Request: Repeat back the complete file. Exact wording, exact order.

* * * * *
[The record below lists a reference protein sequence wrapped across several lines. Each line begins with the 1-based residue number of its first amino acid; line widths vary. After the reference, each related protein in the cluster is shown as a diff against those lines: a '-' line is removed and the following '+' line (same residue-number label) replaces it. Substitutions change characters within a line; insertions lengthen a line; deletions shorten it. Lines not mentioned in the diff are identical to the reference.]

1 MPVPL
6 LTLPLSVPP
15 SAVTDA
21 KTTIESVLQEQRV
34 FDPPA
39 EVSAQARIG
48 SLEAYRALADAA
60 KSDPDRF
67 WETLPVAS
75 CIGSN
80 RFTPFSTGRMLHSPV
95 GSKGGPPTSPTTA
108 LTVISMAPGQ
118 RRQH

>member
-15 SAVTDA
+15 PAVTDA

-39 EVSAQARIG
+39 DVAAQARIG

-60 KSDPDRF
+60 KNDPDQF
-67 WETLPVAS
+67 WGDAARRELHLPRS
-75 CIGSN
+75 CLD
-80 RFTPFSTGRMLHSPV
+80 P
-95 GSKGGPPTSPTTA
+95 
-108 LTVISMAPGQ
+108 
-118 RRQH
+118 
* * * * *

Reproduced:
[The record below lists a reference protein sequence wrapped across several lines. Each line begins with the 1-based residue number of its first amino acid; line widths vary. After the reference, each related protein in the cluster is shown as a diff against those lines: a '-' line is removed and the following '+' line (same residue-number label) replaces it. Substitutions change characters within a line; insertions lengthen a line; deletions shorten it. Lines not mentioned in the diff are identical to the reference.]

1 MPVPL
6 LTLPLSVPP
15 SAVTDA
21 KTTIESVLQEQRV
34 FDPPA
39 EVSAQARIG
48 SLEAYRALADAA
60 KSDPDRF
67 WETLPVAS
75 CIGSN
80 RFTPFSTGRMLHSPV
95 GSKGGPPTSPTTA
108 LTVISMAPGQ
118 RRQH

>member
-15 SAVTDA
+15 PAVTDA

-39 EVSAQARIG
+39 DVAAQARIG

-60 KSDPDRF
+60 KNDPDQF
-67 WETLPVAS
+67 WGDAARRELHLPRS
-75 CIGSN
+75 CLD
-80 RFTPFSTGRMLHSPV
+80 P
-95 GSKGGPPTSPTTA
+95 
-108 LTVISMAPGQ
+108 
-118 RRQH
+118 